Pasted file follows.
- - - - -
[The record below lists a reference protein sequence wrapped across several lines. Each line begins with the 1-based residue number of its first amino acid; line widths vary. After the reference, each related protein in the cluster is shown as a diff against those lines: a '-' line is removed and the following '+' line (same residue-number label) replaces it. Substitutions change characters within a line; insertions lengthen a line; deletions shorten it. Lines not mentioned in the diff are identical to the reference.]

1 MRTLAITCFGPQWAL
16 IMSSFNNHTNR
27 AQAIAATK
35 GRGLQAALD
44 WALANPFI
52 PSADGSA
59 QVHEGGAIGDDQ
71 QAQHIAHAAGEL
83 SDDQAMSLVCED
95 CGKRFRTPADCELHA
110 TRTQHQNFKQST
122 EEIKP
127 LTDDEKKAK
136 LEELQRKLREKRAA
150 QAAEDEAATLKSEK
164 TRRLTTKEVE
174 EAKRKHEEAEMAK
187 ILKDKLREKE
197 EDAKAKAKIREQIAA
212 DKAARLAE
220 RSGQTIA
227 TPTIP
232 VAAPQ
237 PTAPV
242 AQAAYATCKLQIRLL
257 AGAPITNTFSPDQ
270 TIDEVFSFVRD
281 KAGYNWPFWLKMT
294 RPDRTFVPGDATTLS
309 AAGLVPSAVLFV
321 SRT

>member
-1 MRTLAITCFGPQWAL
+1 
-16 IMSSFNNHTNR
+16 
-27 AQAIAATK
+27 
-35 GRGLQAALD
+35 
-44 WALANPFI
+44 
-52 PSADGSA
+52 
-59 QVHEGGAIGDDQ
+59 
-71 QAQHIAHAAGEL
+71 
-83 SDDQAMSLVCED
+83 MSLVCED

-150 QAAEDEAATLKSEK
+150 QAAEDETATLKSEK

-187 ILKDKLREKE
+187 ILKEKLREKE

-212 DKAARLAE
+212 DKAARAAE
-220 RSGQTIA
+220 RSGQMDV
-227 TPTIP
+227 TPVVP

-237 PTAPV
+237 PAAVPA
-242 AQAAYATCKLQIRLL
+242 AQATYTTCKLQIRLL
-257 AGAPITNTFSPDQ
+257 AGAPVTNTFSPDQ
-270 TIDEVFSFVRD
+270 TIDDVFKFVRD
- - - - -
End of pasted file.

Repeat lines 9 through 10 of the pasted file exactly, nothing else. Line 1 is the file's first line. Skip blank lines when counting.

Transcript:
71 QAQHIAHAAGEL
83 SDDQAMSLVCED